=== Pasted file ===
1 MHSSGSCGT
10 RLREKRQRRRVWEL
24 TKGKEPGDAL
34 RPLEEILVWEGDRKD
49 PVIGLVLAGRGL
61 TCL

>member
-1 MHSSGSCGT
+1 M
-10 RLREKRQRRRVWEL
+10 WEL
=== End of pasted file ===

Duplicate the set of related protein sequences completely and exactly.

1 MHSSGSCGT
10 RLREKRQRRRVWEL
24 TKGKEPGDAL
34 RPLEEILVWEGDRKD
49 PVIGLVLAGRGL
61 TCL

>member
-1 MHSSGSCGT
+1 M
-10 RLREKRQRRRVWEL
+10 WEL